Multi-cloud, what are the options? Part 1- Low level abstraction libraries

Multi-cloud has been around for a while. Apache Libcloud, one of the more popular low-level abstraction libraries was started in 2009.

Up to last year multi-cloud has been quite an unpopular topic. When I bring it up I get a lot of grumbles and frowns. People will have invested in a particular platform, coupled themselves to that platform and argue that multi-cloud is too hard, or that there is really no value and all you end up with is the “lowest common denominator” of features. Up to the past 2 years, I would agree that “too hard” is a more realistic description of the technology, but as I’ve previously written about, application portability is becoming a LOT easier. Docker has introduced this idea of packaging application deployment and runtime into a neat bundle, object storage is gaining popularity and direct-access storage requirements for applications like Windows Clusters have died a slow but overdue death.

I think the lowest common denominator argument is mostly moot when the idea is to be able to abstract the vendors away and depending on specific capabilities is just the same as coupling to the APIs themselves. Services like object storage, DNS, CDNs, Backups, are much of a muchness and there shouldn’t be any reason why deploying to 5 clouds should be the same experience and model.

SO you want to try running your application across many clouds? Just because your application may have Docker, you still need servers or infrastructure deployed somewhere, you still need storage, DNS, load balancers.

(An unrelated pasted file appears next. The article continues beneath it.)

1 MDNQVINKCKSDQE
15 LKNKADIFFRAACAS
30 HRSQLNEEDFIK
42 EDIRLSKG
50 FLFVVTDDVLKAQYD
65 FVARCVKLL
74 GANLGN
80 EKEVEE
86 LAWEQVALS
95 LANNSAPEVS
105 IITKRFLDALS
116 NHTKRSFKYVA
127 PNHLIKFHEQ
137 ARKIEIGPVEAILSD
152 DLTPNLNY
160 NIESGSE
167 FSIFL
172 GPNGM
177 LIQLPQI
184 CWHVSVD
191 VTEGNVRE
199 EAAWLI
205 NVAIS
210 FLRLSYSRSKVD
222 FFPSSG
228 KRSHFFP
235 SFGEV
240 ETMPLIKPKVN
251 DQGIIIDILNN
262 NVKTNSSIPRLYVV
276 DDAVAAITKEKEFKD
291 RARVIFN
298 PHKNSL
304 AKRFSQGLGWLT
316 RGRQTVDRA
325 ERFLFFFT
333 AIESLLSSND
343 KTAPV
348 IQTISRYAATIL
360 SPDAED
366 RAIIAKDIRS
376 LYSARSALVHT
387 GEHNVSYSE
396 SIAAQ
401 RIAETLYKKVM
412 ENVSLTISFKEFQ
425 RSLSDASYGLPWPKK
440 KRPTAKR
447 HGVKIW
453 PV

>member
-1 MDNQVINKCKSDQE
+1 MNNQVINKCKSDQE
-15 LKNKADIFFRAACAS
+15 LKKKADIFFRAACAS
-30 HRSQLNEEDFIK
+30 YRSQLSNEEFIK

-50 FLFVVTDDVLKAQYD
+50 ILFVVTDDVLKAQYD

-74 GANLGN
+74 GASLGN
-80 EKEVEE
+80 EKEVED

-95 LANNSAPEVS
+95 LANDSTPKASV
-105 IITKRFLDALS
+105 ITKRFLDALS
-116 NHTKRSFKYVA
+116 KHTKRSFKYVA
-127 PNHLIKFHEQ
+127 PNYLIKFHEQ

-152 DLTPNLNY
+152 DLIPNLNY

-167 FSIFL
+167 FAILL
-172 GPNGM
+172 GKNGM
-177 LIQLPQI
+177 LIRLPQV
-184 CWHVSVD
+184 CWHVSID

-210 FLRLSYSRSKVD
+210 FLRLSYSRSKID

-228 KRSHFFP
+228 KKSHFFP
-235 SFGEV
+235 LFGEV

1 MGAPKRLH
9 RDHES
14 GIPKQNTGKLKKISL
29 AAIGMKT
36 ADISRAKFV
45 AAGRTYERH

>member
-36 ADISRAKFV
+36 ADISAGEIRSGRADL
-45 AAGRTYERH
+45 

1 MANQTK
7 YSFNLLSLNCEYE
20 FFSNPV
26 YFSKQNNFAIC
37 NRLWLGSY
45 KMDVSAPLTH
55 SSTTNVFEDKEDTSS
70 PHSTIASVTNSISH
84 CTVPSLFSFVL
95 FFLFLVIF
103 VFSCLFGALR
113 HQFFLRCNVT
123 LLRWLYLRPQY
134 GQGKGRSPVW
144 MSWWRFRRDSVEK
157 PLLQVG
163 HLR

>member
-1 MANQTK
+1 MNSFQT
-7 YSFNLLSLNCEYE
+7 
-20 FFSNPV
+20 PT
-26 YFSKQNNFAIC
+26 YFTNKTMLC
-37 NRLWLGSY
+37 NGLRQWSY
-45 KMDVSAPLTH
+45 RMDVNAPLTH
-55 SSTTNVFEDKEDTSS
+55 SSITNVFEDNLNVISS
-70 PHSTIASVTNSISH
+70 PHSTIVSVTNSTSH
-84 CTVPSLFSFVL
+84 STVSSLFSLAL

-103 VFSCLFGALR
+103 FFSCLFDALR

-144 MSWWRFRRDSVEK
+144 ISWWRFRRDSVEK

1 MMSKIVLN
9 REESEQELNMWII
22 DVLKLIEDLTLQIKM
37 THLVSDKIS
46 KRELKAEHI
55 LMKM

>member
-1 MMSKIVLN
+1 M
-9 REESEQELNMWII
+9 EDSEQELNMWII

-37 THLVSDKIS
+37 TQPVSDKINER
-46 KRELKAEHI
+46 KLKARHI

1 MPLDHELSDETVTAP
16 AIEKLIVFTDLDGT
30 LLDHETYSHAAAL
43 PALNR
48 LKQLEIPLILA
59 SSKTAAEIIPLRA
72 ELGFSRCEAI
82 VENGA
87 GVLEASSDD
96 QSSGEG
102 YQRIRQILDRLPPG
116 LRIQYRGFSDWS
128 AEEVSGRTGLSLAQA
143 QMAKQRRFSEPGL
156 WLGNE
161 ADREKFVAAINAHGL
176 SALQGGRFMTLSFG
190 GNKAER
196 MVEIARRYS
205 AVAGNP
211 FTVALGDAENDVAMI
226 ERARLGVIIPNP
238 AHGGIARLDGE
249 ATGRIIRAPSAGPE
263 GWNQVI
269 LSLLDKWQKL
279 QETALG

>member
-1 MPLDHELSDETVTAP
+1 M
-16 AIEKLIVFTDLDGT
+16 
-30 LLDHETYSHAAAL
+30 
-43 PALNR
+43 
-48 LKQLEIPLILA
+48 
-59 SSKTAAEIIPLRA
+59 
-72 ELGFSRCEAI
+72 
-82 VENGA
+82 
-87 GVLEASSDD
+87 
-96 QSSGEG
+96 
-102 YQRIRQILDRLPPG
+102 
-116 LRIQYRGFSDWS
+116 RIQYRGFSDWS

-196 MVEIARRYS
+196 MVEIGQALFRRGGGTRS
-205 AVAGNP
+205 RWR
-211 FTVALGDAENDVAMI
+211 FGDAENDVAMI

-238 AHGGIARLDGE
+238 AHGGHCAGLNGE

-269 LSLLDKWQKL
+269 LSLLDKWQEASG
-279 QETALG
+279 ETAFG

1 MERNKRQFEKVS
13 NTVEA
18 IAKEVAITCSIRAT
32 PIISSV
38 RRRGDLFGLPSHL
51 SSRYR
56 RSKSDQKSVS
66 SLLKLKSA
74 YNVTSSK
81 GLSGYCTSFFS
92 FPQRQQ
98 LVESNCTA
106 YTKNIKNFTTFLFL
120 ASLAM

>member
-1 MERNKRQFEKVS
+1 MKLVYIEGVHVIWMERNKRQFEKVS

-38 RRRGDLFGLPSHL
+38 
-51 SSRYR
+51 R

Low-Level Abstraction Libraries

Choosing a low-level abstraction library really comes down to target language, unless you’re using C#.Net, in which case you’re screwed. If you don’t have a requirement on language, you should consider which as-a-service components you want to abstract, because the libraries don’t offer a complete suite there.

The challenge that all of these libraries are trying to overcome is how do you provide a single interface to a set of APIs which are distinct. DNS is easy because it is a mature and standardised protocol, but compute is particularly tricky and each library has taken a different approach at tackling the problem with mixed success. Before you write-off the low level libraries because you can’t get all the switches and toggles for provisioning a VM that you might need, still consider the value in using them for DNS, Load Balancer or CDN/Object storage automation.